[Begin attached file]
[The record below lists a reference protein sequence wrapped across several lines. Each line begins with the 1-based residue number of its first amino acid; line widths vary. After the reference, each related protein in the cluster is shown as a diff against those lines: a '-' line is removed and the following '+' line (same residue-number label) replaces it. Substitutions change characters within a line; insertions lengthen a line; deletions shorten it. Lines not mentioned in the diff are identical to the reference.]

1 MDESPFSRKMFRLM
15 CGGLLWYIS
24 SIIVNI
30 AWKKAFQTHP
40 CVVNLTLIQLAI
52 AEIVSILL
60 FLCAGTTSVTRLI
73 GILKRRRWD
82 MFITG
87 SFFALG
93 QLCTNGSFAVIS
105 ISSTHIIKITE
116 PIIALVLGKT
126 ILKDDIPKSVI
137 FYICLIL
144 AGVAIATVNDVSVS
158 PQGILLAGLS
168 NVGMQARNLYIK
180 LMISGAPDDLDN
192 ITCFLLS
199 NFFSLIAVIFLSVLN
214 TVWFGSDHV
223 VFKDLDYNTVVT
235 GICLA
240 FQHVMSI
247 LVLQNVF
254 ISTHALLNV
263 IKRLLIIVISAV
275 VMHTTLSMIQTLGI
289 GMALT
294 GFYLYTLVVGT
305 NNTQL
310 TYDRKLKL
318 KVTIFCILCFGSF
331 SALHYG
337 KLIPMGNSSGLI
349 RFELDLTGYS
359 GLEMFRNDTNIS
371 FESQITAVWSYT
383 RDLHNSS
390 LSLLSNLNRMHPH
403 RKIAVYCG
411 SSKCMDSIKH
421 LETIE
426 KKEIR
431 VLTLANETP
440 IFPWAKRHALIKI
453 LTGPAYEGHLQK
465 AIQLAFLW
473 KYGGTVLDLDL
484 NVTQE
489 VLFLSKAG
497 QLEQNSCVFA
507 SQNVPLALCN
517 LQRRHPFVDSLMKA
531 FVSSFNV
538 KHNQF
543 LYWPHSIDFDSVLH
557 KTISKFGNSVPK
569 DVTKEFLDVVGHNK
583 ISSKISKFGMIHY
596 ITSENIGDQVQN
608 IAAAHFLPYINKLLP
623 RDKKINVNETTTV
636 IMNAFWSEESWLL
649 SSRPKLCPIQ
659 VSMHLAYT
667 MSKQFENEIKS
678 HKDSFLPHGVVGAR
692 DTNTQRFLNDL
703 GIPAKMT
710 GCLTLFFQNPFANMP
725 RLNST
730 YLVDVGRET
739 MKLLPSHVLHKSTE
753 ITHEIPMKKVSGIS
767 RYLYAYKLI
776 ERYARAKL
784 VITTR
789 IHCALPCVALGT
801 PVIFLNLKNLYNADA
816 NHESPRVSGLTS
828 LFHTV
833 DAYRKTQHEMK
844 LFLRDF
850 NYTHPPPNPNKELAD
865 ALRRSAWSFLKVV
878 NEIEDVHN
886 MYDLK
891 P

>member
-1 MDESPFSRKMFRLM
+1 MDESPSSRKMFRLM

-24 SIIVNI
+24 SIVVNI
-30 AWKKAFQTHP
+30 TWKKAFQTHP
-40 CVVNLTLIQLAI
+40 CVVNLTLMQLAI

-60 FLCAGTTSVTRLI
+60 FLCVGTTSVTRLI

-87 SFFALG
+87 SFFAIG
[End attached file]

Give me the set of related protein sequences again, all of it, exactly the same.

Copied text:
[The record below lists a reference protein sequence wrapped across several lines. Each line begins with the 1-based residue number of its first amino acid; line widths vary. After the reference, each related protein in the cluster is shown as a diff against those lines: a '-' line is removed and the following '+' line (same residue-number label) replaces it. Substitutions change characters within a line; insertions lengthen a line; deletions shorten it. Lines not mentioned in the diff are identical to the reference.]

1 MDESPFSRKMFRLM
15 CGGLLWYIS
24 SIIVNI
30 AWKKAFQTHP
40 CVVNLTLIQLAI
52 AEIVSILL
60 FLCAGTTSVTRLI
73 GILKRRRWD
82 MFITG
87 SFFALG
93 QLCTNGSFAVIS
105 ISSTHIIKITE
116 PIIALVLGKT
126 ILKDDIPKSVI
137 FYICLIL
144 AGVAIATVNDVSVS
158 PQGILLAGLS
168 NVGMQARNLYIK
180 LMISGAPDDLDN
192 ITCFLLS
199 NFFSLIAVIFLSVLN
214 TVWFGSDHV
223 VFKDLDYNTVVT
235 GICLA
240 FQHVMSI
247 LVLQNVF
254 ISTHALLNV
263 IKRLLIIVISAV
275 VMHTTLSMIQTLGI
289 GMALT
294 GFYLYTLVVGT
305 NNTQL
310 TYDRKLKL
318 KVTIFCILCFGSF
331 SALHYG
337 KLIPMGNSSGLI
349 RFELDLTGYS
359 GLEMFRNDTNIS
371 FESQITAVWSYT
383 RDLHNSS
390 LSLLSNLNRMHPH
403 RKIAVYCG
411 SSKCMDSIKH
421 LETIE
426 KKEIR
431 VLTLANETP
440 IFPWAKRHALIKI
453 LTGPAYEGHLQK
465 AIQLAFLW
473 KYGGTVLDLDL
484 NVTQE
489 VLFLSKAG
497 QLEQNSCVFA
507 SQNVPLALCN
517 LQRRHPFVDSLMKA
531 FVSSFNV
538 KHNQF
543 LYWPHSIDFDSVLH
557 KTISKFGNSVPK
569 DVTKEFLDVVGHNK
583 ISSKISKFGMIHY
596 ITSENIGDQVQN
608 IAAAHFLPYINKLLP
623 RDKKINVNETTTV
636 IMNAFWSEESWLL
649 SSRPKLCPIQ
659 VSMHLAYT
667 MSKQFENEIKS
678 HKDSFLPHGVVGAR
692 DTNTQRFLNDL
703 GIPAKMT
710 GCLTLFFQNPFANMP
725 RLNST
730 YLVDVGRET
739 MKLLPSHVLHKSTE
753 ITHEIPMKKVSGIS
767 RYLYAYKLI
776 ERYARAKL
784 VITTR
789 IHCALPCVALGT
801 PVIFLNLKNLYNADA
816 NHESPRVSGLTS
828 LFHTV
833 DAYRKTQHEMK
844 LFLRDF
850 NYTHPPPNPNKELAD
865 ALRRSAWSFLKVV
878 NEIEDVHN
886 MYDLK
891 P

>member
-1 MDESPFSRKMFRLM
+1 MDESPSSRKMFRLM

-24 SIIVNI
+24 SIVVNI
-30 AWKKAFQTHP
+30 TWKKAFQTHP
-40 CVVNLTLIQLAI
+40 CVVNLTLMQLAI

-60 FLCAGTTSVTRLI
+60 FLCVGTTSVTRLI

-87 SFFALG
+87 SFFAIG